Of all the knowledge that the peoples of the Amazon acquired from their environment, one of the most fascinating (besides the deep understanding they have reached about the world of medicinal plants and how to transform the produce and plants of their environment) is the way in which they managed to adapt to the forest and the ecological dynamics of the ecosystems, to be able to take advantage of them and grow their own food in harmony with them.
This adaptation is related to their enormous capacity to understand what was around them. The peoples of the Amazon developed an empirical knowledge that, more than on beliefs, was based on hundreds of years of interpretation of how species and different forms of life interact with each other. The validity of this knowledge is a product of its intergenerational transmission, which responds to the capacity of this knowledge to respond to their needs.
Instead of trying to dominate nature, these peoples learned to adjust to it and use this knowledge for agriculture. They learned how to take advantage of the phases of the moon, what the presence of certain plants can transmit on the soil in which they are, and how to take advantage of the lands available during the low season of the rivers for agriculture.
From the moon they learned which phases were best for planting, pruning and harvesting. They noted, for example, that the full moon is favorable for both planting and pruning fruit trees, but that it is necessary to wait 5 days after the new moon to sow plantains in order to have a good fruit. To harvest palm leaves, on the other hand, you should wait at least 5 days after the full moon to avoid the presence of insects and other animals that may eat the leaves, and cassava is best harvested during the growing quarter. Also, the trees should not be cut during the new moon in order to have stronger wood.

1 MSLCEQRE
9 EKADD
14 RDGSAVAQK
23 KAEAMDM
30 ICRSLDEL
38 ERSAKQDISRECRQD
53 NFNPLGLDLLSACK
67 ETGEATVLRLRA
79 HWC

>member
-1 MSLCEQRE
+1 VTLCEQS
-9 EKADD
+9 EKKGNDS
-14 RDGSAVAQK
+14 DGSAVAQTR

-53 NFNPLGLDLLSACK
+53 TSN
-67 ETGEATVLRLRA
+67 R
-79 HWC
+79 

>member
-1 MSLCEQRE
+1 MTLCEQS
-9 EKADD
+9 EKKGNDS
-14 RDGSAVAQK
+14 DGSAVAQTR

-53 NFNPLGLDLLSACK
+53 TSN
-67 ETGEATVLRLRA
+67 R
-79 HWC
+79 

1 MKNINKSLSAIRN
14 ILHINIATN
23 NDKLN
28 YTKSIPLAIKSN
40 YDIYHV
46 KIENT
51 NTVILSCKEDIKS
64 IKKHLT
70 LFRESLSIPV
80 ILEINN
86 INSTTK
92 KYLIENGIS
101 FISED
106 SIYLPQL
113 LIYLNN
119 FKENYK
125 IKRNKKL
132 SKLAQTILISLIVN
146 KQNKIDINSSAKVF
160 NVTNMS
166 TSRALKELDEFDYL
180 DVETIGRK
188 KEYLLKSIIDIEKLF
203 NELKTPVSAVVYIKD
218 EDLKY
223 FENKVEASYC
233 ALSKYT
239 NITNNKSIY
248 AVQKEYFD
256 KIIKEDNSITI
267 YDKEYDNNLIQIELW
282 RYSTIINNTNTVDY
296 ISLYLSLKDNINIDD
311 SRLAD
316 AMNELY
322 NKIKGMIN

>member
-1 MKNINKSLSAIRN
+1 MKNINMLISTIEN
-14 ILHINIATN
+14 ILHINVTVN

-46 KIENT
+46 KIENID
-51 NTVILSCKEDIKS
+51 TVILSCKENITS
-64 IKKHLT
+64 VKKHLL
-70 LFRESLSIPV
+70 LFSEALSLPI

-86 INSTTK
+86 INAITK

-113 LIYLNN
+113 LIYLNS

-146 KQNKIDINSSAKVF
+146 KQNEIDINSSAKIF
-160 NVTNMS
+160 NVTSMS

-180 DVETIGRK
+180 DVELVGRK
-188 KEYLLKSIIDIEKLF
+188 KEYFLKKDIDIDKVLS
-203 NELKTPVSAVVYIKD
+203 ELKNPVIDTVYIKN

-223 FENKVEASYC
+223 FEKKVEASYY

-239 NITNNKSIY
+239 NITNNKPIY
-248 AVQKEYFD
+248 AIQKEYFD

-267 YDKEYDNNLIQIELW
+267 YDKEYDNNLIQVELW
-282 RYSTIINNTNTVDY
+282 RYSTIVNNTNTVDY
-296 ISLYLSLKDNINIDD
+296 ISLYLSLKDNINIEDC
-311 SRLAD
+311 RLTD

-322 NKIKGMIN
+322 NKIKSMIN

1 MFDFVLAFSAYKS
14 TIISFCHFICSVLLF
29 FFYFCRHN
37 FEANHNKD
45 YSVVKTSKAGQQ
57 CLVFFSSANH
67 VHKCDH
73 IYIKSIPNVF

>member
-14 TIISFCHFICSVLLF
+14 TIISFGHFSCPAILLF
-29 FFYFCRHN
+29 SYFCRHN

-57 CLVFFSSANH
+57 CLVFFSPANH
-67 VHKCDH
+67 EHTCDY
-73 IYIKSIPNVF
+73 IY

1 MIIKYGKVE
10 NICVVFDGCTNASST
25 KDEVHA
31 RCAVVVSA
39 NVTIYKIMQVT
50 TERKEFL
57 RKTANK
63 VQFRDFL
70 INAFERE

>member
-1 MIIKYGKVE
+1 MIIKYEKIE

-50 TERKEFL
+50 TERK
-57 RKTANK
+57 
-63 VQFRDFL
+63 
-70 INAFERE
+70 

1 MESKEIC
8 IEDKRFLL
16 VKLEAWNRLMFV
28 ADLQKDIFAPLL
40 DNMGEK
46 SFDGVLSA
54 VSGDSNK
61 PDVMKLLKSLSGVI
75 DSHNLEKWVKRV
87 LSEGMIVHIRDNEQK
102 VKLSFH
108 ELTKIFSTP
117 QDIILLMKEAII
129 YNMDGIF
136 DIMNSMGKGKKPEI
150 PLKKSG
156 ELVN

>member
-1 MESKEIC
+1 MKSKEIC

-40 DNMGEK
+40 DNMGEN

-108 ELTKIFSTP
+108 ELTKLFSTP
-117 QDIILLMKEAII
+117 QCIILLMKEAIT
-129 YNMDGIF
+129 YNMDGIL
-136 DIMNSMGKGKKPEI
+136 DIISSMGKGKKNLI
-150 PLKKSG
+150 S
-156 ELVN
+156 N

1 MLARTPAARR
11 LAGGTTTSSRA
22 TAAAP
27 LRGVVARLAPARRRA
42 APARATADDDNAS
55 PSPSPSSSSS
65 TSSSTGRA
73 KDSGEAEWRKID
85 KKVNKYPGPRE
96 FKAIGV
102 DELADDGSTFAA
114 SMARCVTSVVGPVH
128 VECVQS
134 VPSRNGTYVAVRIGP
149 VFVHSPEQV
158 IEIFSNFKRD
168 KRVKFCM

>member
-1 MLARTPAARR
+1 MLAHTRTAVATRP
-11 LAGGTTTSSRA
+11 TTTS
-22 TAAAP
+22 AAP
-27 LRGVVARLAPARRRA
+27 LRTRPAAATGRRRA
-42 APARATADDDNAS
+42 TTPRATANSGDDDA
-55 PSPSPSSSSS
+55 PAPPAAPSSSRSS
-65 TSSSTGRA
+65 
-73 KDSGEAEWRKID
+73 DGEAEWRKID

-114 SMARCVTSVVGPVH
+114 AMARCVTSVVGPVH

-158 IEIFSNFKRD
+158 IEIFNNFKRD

They also learned to adapt to different soils, discovering which ones were best for each species and interpreting the clues present in nature that could be indicators of their fertility. The presence of plants such as situlli or yarina palm tree, to mention two, are indicators of very fertile soils.
Regarding the fluctuating agriculture that adapts to the periods of rising and receding of the rivers, the riparian peoples of the lower Amazon have also learned to use the fertile land they have each year between June and November on the banks of the rivers. Crops such as rice, which demand large amounts of water, grow naturally on these lands without needing much more than what the river provides.
This all is just a small glimpse. At the Chaikuni Institute we have been approaching the Amazonian peoples for several years to learn about their stories and realities, to learn from them and to exchange experiences. In many cases, unfortunately, much of this knowledge has been lost, but we are also working hand in hand with them for its recovery and preservation.